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I started by using the kneading attachment to make bread dough. On a low speed, the dough took around a minute and a half to come together. However, instead of forming a ball, it tended to wrap itself around the attachment, and worked its way under it too.

The dough had to be removed and formed into a ball manually before being replaced for a full knead. Once finished the dough was soft and springy, and while it proved well, the final loaf didn’t rise completely.

Next, I made a milkshake from fruit and milk using the jug blender programme. Here the results were better, the blender whizzing through the fruit quickly and producing a thick, creamy shake.

I then used the French fries tool to chip two potatoes. Since the feed tube wasn’t wide enough to fit the potato in lengthways, it produced short chips. However, they were made in seconds and fried quickly and consistently.

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Adding the coarse shredding blade to the carrier disc, I used it to grate carrots. While a pusher was available to nudge them towards the blade, there wasn’t any need, the blade slicing through effortlessly. The result was evenly processed carrot, ideal for coleslaw.

Swapping the disc for the universal blade, we added onions to the bowl. There’s a little shake at high speeds but the feet keep the appliance steady. The onion was diced rapidly and after only seconds, finely minced.

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Using the whipping attachment, we added egg whites to the bowl and whisked until they’d become stiff. The auto-pulse function then came in handy for folding in sugar to create a glossy mixture. The resulting baked meringues were crisp and light.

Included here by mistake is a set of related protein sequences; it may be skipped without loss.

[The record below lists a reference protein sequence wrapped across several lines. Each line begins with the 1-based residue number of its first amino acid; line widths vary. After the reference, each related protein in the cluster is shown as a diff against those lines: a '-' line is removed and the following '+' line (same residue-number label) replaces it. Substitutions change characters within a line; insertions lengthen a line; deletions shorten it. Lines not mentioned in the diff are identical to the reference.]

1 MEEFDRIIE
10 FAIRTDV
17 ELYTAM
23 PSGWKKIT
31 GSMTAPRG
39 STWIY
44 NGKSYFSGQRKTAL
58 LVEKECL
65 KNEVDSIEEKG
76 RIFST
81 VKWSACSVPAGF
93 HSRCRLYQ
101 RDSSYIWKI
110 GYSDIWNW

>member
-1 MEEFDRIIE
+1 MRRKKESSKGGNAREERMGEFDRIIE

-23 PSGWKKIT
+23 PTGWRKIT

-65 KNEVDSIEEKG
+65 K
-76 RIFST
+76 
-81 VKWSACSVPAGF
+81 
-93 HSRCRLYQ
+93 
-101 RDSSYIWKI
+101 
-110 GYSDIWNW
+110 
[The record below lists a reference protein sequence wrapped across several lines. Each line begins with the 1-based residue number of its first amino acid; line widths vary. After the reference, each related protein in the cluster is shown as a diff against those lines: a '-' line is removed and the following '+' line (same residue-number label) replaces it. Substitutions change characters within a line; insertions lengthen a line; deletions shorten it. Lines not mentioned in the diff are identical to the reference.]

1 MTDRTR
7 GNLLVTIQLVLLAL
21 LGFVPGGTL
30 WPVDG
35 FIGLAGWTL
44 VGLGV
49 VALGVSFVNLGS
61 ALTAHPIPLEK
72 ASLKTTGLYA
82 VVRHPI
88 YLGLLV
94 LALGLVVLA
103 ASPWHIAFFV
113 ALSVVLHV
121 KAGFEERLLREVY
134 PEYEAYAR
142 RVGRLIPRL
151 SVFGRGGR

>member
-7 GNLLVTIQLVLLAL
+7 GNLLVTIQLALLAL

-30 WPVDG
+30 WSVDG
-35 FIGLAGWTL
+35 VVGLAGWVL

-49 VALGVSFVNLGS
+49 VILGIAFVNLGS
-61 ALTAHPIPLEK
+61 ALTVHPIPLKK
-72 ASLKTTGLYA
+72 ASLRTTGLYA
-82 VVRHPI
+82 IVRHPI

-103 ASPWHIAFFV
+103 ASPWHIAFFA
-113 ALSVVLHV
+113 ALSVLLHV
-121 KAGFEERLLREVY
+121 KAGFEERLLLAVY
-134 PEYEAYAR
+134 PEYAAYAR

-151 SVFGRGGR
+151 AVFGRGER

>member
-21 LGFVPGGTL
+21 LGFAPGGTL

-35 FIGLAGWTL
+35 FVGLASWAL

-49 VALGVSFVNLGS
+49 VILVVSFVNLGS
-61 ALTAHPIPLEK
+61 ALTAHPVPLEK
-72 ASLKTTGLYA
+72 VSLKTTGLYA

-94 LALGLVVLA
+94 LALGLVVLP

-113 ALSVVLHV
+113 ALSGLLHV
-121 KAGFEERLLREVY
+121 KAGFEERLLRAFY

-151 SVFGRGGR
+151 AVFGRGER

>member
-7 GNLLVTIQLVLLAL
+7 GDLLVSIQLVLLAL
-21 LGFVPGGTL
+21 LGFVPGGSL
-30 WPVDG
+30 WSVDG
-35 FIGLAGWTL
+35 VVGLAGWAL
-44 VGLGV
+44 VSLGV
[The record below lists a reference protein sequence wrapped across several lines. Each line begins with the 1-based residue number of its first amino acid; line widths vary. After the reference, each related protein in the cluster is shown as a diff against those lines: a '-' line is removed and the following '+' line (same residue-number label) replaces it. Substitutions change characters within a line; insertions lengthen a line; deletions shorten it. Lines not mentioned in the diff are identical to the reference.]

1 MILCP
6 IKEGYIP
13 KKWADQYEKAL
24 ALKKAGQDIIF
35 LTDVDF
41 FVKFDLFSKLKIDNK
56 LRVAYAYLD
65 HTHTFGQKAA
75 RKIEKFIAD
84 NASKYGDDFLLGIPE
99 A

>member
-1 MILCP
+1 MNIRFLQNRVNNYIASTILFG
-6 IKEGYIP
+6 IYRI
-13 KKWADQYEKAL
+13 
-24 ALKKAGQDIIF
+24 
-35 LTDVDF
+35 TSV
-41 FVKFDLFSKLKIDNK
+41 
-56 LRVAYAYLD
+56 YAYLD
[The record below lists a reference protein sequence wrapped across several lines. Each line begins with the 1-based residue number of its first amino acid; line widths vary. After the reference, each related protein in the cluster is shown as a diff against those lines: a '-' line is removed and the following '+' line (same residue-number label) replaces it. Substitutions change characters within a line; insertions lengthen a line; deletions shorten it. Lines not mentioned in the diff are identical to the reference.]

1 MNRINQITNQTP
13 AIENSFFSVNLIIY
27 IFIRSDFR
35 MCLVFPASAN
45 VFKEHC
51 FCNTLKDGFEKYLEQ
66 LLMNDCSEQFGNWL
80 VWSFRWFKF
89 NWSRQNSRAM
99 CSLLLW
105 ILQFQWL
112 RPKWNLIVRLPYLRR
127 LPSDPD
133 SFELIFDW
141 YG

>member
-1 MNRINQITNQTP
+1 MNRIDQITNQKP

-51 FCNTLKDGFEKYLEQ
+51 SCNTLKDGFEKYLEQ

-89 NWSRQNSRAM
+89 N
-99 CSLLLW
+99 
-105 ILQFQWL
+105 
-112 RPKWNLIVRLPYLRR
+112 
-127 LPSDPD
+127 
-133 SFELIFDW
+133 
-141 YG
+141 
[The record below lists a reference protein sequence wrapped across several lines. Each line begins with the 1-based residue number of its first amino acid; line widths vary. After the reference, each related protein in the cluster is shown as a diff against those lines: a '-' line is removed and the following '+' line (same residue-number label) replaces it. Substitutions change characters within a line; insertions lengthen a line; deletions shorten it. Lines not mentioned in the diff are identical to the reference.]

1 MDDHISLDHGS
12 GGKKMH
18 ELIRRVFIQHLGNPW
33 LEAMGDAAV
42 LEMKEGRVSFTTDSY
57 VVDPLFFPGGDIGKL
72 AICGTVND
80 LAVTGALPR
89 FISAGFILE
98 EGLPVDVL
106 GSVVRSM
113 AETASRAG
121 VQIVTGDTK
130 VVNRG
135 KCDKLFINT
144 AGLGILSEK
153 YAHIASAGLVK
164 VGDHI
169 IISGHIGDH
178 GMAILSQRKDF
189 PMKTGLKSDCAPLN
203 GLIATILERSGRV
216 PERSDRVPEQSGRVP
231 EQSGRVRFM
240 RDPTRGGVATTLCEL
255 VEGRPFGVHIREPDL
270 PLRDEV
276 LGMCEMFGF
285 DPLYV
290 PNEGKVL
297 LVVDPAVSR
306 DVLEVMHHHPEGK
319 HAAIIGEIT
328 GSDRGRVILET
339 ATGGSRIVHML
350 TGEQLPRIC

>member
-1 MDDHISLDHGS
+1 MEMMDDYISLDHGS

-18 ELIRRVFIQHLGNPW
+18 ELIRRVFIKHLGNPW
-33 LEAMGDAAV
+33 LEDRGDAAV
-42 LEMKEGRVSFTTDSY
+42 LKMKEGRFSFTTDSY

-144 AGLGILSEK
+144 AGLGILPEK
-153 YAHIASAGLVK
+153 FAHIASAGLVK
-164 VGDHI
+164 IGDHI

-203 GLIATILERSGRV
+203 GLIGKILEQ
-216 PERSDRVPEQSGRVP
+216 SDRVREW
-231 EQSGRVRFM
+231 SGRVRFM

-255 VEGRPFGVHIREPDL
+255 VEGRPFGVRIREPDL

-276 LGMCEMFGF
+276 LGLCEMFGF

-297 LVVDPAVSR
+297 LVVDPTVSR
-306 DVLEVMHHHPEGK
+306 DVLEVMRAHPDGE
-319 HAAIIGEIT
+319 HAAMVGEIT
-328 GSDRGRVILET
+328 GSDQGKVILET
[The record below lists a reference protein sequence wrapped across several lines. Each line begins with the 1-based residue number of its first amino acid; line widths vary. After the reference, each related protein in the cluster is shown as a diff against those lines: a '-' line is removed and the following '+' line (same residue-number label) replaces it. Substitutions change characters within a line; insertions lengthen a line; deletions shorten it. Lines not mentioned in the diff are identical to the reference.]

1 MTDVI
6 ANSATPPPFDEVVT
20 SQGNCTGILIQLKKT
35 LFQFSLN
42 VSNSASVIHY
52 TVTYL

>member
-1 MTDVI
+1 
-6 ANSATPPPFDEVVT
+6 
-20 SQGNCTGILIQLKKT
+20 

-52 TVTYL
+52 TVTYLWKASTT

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Next I used the citrus press to juice oranges. It was quick and yielded a reasonable amount of juice. Finally, I used the juicer to process oranges. Again, the pusher wasn't necessary, with the machine whizzing through the fruit to produce plenty of juice. While the pulp found its way around all parts of the bin and lid, there was minimal waste.

Nearly all the parts of the IdentityCollection FP 5160 are dishwasher safe and a brush is included for shifting stubborn clogs. It was only the juicer base and kneading blade that needed to be washed by hand.

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Should I buy the Braun IdentityCollection FP 5160?

In terms of covering a variety of functions, the FP 5160 is incredibly good value. Its inclusion of full-sized attachments, such as the juicer and blender, means there’s little point in investing in these appliances separately, so it’s also perfect if you're restricted on space or budget. Where it falls down, however, is with the lack of storage for its parts, especially the blades, which may become blunt being stored in a drawer.

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Verdict

If you’re looking for a processor that can do everything from speedily slicing chips to making the mayonnaise to go with them, the Braun IdentityCollection FP 5160 is a winner.

Overall Score

9